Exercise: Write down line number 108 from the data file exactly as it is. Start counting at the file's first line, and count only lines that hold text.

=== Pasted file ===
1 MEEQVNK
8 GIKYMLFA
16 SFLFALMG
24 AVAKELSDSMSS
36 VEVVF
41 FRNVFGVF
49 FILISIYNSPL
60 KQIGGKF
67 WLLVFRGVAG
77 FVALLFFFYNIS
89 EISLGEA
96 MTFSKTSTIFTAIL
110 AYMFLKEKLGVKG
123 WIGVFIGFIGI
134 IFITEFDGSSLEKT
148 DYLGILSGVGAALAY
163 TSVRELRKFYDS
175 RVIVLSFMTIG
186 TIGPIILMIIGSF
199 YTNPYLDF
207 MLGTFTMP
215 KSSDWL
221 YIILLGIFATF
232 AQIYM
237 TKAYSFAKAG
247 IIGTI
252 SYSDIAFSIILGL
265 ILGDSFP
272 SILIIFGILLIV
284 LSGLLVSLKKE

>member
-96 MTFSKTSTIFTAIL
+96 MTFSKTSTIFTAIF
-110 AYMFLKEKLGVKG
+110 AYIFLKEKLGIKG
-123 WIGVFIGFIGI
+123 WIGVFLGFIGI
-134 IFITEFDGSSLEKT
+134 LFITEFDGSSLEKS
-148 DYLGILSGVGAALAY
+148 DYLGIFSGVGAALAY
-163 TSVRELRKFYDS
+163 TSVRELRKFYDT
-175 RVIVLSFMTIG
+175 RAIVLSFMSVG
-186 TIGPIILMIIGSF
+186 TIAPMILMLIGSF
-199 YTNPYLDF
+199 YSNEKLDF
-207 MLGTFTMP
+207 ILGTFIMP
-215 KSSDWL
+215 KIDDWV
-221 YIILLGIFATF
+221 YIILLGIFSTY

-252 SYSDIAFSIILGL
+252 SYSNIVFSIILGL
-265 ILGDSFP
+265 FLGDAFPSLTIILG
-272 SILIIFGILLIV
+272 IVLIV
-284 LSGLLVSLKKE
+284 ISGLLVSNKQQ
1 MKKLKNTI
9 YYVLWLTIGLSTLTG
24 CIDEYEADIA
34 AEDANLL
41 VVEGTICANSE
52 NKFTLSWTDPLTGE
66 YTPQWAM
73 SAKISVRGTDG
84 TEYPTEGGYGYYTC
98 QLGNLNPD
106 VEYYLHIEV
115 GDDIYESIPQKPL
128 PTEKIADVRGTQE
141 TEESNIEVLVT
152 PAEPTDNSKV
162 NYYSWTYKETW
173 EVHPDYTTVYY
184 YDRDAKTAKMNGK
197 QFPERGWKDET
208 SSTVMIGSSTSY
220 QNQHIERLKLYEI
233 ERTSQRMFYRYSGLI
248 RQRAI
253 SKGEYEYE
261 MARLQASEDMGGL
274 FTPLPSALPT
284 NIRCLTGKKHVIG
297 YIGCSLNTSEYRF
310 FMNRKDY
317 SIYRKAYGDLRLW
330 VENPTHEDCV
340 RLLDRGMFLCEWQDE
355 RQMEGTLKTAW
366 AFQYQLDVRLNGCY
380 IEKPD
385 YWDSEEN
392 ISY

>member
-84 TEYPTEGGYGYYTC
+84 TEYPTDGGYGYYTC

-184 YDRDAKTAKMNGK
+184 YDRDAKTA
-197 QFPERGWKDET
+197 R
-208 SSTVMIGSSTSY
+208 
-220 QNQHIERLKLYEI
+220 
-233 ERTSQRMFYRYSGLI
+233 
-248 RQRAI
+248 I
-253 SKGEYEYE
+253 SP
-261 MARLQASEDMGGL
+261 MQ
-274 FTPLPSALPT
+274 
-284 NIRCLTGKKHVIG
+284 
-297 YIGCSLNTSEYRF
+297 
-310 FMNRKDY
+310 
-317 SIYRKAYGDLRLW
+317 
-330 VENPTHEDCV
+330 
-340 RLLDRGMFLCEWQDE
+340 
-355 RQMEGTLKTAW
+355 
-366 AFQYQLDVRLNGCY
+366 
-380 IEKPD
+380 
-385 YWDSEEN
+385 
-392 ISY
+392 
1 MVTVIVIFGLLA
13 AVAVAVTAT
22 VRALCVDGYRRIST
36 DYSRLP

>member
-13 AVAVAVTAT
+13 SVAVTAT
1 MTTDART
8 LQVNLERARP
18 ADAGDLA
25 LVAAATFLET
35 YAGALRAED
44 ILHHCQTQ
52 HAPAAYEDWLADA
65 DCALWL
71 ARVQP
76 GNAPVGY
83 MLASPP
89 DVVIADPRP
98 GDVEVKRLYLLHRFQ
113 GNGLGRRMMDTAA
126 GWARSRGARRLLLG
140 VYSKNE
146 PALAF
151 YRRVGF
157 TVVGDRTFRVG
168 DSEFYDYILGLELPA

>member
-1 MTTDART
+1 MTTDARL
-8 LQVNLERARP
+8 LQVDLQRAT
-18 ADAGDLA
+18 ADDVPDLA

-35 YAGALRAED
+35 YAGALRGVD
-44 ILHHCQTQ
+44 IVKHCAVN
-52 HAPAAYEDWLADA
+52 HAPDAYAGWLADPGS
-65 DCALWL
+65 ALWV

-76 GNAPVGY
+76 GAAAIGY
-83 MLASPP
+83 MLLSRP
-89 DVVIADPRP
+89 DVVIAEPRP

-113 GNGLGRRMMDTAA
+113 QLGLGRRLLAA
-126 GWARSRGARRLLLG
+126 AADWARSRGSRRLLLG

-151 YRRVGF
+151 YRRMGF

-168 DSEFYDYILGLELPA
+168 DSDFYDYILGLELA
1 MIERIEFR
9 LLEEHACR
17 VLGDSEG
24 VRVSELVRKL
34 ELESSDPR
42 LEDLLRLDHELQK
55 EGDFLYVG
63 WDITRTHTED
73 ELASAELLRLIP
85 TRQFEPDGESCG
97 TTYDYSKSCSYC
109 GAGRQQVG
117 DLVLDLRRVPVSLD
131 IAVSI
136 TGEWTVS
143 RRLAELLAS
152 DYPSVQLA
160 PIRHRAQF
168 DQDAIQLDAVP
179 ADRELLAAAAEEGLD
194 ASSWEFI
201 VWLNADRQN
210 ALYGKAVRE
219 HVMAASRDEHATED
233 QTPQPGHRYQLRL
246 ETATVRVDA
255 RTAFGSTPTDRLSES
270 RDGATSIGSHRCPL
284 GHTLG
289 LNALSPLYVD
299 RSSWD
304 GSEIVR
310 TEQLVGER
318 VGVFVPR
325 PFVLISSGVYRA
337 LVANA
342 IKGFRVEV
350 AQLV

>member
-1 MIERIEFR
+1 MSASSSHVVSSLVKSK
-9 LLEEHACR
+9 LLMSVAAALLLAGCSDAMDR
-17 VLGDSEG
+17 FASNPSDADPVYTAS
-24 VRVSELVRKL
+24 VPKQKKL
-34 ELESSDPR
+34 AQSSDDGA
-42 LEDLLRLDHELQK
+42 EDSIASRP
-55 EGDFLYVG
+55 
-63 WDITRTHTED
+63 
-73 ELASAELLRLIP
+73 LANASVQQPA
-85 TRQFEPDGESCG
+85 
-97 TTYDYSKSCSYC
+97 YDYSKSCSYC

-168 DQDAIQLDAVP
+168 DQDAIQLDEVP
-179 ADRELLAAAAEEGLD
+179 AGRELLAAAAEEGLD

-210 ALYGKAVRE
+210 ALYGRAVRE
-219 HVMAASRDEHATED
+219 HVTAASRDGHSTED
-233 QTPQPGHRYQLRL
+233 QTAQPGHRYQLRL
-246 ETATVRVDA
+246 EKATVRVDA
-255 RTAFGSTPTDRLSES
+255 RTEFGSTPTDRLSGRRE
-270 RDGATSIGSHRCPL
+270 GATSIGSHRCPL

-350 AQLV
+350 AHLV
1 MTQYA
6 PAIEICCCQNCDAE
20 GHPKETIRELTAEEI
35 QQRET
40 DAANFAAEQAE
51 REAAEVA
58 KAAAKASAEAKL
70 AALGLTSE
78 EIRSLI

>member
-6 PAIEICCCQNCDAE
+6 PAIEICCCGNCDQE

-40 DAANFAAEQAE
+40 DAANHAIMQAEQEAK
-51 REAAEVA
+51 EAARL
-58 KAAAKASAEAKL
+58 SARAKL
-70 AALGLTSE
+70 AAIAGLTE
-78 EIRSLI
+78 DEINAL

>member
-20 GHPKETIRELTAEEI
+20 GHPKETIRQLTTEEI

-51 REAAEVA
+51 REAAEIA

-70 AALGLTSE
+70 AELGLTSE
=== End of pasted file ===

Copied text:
-208 SSTVMIGSSTSY